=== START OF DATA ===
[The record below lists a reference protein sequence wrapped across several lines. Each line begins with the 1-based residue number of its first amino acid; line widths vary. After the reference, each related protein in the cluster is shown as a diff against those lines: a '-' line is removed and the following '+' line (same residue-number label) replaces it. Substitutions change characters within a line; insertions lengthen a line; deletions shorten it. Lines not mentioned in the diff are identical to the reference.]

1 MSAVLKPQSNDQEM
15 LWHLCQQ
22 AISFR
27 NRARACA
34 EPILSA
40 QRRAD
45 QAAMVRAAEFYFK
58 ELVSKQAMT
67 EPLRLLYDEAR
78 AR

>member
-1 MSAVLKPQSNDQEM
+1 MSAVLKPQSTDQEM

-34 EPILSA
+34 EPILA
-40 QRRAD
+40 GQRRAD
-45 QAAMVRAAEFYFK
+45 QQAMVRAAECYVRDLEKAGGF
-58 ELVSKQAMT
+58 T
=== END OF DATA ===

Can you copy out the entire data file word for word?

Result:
[The record below lists a reference protein sequence wrapped across several lines. Each line begins with the 1-based residue number of its first amino acid; line widths vary. After the reference, each related protein in the cluster is shown as a diff against those lines: a '-' line is removed and the following '+' line (same residue-number label) replaces it. Substitutions change characters within a line; insertions lengthen a line; deletions shorten it. Lines not mentioned in the diff are identical to the reference.]

1 MSAVLKPQSNDQEM
15 LWHLCQQ
22 AISFR
27 NRARACA
34 EPILSA
40 QRRAD
45 QAAMVRAAEFYFK
58 ELVSKQAMT
67 EPLRLLYDEAR
78 AR

>member
-1 MSAVLKPQSNDQEM
+1 MSAVLKPQSTDQEM

-34 EPILSA
+34 EPILA
-40 QRRAD
+40 GQRRAD
-45 QAAMVRAAEFYFK
+45 QQAMVRAAECYVRDLEKAGGF
-58 ELVSKQAMT
+58 T